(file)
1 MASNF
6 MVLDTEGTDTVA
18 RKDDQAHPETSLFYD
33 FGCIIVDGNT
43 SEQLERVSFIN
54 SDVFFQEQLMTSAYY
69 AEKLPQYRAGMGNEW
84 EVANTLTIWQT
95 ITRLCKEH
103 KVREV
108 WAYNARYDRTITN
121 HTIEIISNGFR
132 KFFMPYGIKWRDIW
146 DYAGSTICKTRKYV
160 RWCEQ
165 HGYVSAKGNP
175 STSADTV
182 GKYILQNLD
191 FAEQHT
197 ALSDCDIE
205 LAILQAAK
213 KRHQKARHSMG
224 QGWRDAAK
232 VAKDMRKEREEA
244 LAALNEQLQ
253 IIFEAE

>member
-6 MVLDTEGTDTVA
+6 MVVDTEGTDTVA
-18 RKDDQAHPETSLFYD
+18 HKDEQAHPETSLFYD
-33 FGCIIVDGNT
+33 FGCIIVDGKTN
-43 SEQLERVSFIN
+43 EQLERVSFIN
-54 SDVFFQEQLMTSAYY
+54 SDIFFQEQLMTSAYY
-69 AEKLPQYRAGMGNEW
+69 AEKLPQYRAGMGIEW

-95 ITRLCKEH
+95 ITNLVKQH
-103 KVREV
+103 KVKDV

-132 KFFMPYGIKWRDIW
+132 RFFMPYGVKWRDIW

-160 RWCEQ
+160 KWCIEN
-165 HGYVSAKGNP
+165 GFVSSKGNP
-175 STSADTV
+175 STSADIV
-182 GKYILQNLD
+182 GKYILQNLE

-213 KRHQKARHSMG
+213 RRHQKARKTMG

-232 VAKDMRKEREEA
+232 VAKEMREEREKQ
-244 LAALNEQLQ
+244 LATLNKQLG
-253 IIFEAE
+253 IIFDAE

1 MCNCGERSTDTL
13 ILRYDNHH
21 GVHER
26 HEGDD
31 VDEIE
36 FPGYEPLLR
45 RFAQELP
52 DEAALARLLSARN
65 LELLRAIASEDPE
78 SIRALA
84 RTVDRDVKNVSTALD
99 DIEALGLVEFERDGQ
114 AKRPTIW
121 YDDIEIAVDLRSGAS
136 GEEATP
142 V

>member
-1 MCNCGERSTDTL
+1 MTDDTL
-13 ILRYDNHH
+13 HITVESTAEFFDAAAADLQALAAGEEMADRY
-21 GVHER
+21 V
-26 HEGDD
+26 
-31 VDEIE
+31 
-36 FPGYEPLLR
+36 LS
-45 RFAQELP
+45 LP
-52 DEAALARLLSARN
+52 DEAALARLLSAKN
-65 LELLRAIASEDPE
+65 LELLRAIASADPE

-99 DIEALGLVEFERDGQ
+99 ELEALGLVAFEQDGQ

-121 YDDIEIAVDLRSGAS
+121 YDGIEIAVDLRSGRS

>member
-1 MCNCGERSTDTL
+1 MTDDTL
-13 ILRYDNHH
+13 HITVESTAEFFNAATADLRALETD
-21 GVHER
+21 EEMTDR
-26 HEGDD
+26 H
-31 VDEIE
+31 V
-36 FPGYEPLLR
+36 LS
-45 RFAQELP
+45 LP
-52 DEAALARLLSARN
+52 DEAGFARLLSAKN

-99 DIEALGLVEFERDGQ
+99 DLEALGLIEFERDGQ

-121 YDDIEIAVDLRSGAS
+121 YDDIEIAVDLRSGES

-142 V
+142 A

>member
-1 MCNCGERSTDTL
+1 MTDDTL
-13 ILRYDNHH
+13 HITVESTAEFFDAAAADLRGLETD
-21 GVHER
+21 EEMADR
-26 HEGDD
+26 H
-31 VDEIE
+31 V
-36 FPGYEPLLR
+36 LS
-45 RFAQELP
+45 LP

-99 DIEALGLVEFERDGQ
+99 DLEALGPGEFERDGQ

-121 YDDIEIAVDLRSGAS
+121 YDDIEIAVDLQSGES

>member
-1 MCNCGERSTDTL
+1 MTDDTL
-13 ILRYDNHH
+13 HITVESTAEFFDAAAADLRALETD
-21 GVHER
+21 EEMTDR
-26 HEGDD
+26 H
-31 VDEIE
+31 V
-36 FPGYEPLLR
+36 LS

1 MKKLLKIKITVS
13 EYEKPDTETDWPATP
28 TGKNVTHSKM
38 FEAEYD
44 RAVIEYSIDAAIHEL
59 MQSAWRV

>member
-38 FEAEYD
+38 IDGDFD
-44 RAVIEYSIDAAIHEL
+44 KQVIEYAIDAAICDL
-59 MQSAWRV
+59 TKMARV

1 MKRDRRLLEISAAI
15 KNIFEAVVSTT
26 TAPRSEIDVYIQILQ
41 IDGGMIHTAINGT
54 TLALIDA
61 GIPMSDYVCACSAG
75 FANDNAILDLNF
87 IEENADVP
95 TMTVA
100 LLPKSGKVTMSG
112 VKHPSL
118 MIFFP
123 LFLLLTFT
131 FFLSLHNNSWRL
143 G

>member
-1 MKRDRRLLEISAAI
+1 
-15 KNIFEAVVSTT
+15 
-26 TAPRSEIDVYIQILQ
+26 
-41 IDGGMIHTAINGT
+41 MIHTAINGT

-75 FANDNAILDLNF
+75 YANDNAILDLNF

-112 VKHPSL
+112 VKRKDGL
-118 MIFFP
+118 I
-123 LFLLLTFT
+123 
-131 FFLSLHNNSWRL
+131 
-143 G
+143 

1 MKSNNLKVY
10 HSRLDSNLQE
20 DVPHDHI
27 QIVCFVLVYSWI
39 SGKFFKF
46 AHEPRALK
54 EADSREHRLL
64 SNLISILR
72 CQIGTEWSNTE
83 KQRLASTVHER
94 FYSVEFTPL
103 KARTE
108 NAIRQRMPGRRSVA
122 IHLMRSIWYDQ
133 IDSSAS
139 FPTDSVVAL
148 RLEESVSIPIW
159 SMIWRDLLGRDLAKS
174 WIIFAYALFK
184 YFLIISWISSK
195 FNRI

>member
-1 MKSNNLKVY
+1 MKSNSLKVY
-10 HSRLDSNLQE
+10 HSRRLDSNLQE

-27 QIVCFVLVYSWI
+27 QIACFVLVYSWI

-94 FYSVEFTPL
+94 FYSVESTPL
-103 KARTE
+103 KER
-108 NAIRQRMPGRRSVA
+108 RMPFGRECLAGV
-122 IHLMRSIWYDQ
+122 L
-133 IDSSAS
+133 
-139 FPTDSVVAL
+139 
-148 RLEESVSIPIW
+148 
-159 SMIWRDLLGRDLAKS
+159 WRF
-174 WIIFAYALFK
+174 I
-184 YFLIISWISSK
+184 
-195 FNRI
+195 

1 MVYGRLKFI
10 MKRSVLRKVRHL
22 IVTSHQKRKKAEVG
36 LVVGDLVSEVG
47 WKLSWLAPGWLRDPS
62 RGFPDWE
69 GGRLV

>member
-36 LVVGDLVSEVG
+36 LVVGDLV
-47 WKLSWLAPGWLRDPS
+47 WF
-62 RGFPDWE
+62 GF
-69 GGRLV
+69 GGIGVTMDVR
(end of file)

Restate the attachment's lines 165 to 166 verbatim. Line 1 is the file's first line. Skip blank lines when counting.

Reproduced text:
-44 RAVIEYSIDAAIHEL
+44 KQVIEYAIDAAICDL